No love for ‘I Love You, Man’

David Hohwald

Sometimes it becomes possible to see things crumbling in real life: sandcastles at the beach, an unstable building and, in the case of “I Love You, Man,” the devolution of the comedic genre that Judd Apatow has attempted to bring to the screen for the last half-decade.

The film, surprisingly, has no link to Apatow directly, but in themes and cast, it is highly influenced by comedy’s golden boy.

Unfortunately, director John Hamburg and his team of writers fail to bring anything new or interesting to the table and actually field an offering so shoddy and hastily made that one wonders if the genre may be falling to pieces, running out of material to use.

“I Love You, Man” starts out simple enough: Peter Klaven (Paul Rudd) needs to meet some guy friends in his life and explore male friendship. The movie never gets any deeper than that.

There is a lack of any meaningful subplot, and all the viewer is left with is Klaven’s quest for a best man. It just never gets deeper, not even at the end, a sad case of a movie with little to no ambition actually underachieving, in spite of this fact.

The cast, at first glance, seems to be poised to bring home the chuckles, but this is deceiving.

Rudd, normally terrific in supporting roles, is mediocre at trying to carry the film as a lead. He is awkward, confused and aloof, which is fine at the surface level of a character, but here, it is the entire package in the portrayed realtor Peter Klaven. Rudd rarely breaks this assumed persona, disappointing viewers as he sleepwalks through the movie as a comedic non-factor or supplement.

Rashida Jones of “The Office” fame plays Rudd’s fiancé and is actually less interesting. In title, she is the female lead, but in the film, Jones assumes the role of window dressing, asked to simply advance the plot. There is no one in the film that the viewer can relate to or root for at all.

The supporting cast gets better, with the inclusion of Jason Segel, who is the only consistently funny character in the film.

This may be unfair, as Segel draws the lion’s share of the best lines of the movie, but he is the only person who elicits empathy in the entire cast.

Andy Samberg and J.K. Simmons add some laughs when they are on screen, and Jon Favreau actually turns cantankerousness into an art form in a surprisingly good performance. But Jaime Pressly and Sarah Burns fail to match this.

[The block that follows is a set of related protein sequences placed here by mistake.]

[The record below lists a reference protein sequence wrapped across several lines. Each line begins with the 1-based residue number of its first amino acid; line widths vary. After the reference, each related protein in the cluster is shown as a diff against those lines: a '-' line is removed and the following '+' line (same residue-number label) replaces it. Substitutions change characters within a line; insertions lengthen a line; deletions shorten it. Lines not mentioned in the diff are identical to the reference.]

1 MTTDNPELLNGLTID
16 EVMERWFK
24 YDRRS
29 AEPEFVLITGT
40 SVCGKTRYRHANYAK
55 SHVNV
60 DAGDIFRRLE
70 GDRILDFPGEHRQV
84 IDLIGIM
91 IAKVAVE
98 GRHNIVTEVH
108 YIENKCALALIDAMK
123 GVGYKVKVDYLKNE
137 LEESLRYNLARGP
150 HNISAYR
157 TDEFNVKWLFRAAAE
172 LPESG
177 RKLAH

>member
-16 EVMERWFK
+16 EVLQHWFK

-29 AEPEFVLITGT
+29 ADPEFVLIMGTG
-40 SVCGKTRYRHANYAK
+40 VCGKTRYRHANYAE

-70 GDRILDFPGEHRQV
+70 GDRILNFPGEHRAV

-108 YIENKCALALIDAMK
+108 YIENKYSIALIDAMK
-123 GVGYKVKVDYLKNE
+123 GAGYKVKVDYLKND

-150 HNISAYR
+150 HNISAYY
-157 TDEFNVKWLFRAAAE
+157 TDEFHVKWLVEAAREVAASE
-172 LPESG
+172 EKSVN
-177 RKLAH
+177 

It appears that writing for women is not Hamburg’s thing, because he dehumanizes every female in the entire film.

This is where the major flaw of “I Love You, Man” rears its ugly head: the movie is just poorly written, through and through.

In terms of plot structure, the film has a rough conclusion that fails to tie up all but the most basic elements, much like a paper hastily written at 4 a.m. Similarly, Hamburg fields shallow characters, of whom perhaps only one undergoes a meaningful change.

Comedies are ultimately judged by the laughs they deliver, and this film just barely offers enough to make it an acceptable way to spend 90 minutes.

There are rare moments of comedic insight, but the rest of the movie is a wilderness of body function humor, messed up rhythm and inappropriateness for its own sake.

The most memorable scene may be a poker scene that tries to bring out Rudd’s isolation and lack of social grace slowly with finesse and grace around a poker table that actually devolves into a projectile vomit gag.

“I Love You, Man” may actually be an insult to the concept of lowest common denominator humor.

Apatow brought to the forefront the idea that modern comedies can explore social interactions and isolation with care and comedy, but all John Hamburg brings to the table here is a rushed 90 minute effort that seems like it was filmed off of a roughly drafted script.

The acting is far from stellar, but worse is a script that takes no risks and achieves nothing but a sensible ending with no sub-plots or interesting themes.

“I Love You, Man” is good for a few chuckles, but absolutely nothing else.